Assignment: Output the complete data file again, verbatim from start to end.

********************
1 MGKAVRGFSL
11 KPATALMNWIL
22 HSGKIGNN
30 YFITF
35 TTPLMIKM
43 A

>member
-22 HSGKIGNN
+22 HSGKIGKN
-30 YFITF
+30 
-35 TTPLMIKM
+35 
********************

1 MGKAVRGFSL
11 KPATALMNWIL
22 HSGKIGNN
30 YFITF
35 TTPLMIKM
43 A

>member
-22 HSGKIGNN
+22 HSGKIGKN
-30 YFITF
+30 
-35 TTPLMIKM
+35 